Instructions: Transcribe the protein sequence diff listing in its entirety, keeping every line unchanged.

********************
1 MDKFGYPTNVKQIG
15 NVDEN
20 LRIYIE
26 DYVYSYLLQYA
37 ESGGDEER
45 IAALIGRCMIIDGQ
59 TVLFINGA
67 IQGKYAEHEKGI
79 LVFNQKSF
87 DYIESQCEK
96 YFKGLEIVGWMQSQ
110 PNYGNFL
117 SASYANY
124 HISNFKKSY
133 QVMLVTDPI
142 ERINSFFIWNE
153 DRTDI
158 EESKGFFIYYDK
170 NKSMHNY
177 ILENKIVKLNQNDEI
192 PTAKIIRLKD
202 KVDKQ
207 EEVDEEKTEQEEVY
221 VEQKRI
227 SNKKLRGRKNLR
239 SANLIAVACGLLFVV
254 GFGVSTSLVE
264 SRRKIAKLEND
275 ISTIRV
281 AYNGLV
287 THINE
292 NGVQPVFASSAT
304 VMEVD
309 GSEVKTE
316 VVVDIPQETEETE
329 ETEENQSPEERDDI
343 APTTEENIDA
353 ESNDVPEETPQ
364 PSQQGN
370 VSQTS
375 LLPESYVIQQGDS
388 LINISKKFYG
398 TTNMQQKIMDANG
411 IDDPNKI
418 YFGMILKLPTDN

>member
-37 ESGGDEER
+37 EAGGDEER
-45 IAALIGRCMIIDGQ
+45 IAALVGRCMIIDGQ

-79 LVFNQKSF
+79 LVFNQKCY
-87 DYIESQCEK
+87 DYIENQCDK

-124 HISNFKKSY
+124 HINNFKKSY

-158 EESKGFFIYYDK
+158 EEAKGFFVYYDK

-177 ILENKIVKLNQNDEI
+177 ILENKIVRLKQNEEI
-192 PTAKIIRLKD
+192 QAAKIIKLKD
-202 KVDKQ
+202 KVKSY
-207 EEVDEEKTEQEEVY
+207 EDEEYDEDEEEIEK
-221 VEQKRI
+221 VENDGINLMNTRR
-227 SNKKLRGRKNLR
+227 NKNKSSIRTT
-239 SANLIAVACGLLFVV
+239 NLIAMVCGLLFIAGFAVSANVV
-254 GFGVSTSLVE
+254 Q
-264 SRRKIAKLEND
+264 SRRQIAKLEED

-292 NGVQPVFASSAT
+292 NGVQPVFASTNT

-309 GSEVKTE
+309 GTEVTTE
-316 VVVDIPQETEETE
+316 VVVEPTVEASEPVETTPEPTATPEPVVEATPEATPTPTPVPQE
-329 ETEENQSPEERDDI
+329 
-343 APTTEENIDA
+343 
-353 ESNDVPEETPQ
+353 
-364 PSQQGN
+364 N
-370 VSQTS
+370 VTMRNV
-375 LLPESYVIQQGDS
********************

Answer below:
1 MDKFGYPTNVKQIG
15 NVDEN
20 LRIYIE
26 DYVYSYLLQYA
37 ESGGDEER
45 IAALIGRCMIIDGQ
59 TVLFINGA
67 IQGKYAEHEKGI
79 LVFNQKSF
87 DYIESQCEK
96 YFKGLEIVGWMQSQ
110 PNYGNFL
117 SASYANY
124 HISNFKKSY
133 QVMLVTDPI
142 ERINSFFIWNE
153 DRTDI
158 EESKGFFIYYDK
170 NKSMHNY
177 ILENKIVKLNQNDEI
192 PTAKIIRLKD
202 KVDKQ
207 EEVDEEKTEQEEVY
221 VEQKRI
227 SNKKLRGRKNLR
239 SANLIAVACGLLFVV
254 GFGVSTSLVE
264 SRRKIAKLEND
275 ISTIRV
281 AYNGLV
287 THINE
292 NGVQPVFASSAT
304 VMEVD
309 GSEVKTE
316 VVVDIPQETEETE
329 ETEENQSPEERDDI
343 APTTEENIDA
353 ESNDVPEETPQ
364 PSQQGN
370 VSQTS
375 LLPESYVIQQGDS
388 LINISKKFYG
398 TTNMQQKIMDANG
411 IDDPNKI
418 YFGMILKLPTDN

>member
-37 ESGGDEER
+37 EAGGDEER
-45 IAALIGRCMIIDGQ
+45 IAALVGRCMIIDGQ

-79 LVFNQKSF
+79 LVFNQKCY
-87 DYIESQCEK
+87 DYIENQCDK

-124 HISNFKKSY
+124 HINNFKKSY

-158 EESKGFFIYYDK
+158 EEAKGFFVYYDK

-177 ILENKIVKLNQNDEI
+177 ILENKIVRLKQNEEI
-192 PTAKIIRLKD
+192 QAAKIIKLKD
-202 KVDKQ
+202 KVKSY
-207 EEVDEEKTEQEEVY
+207 EDEEYDEDEEEIEK
-221 VEQKRI
+221 VENDGINLMNTRR
-227 SNKKLRGRKNLR
+227 NKNKSSIRTT
-239 SANLIAVACGLLFVV
+239 NLIAMVCGLLFIAGFAVSANVV
-254 GFGVSTSLVE
+254 Q
-264 SRRKIAKLEND
+264 SRRQIAKLEED

-292 NGVQPVFASSAT
+292 NGVQPVFASTNT

-309 GSEVKTE
+309 GTEVTTE
-316 VVVDIPQETEETE
+316 VVVEPTVEASEPVETTPEPTATPEPVVEATPEATPTPTPVPQE
-329 ETEENQSPEERDDI
+329 
-343 APTTEENIDA
+343 
-353 ESNDVPEETPQ
+353 
-364 PSQQGN
+364 N
-370 VSQTS
+370 VTMRNV
-375 LLPESYVIQQGDS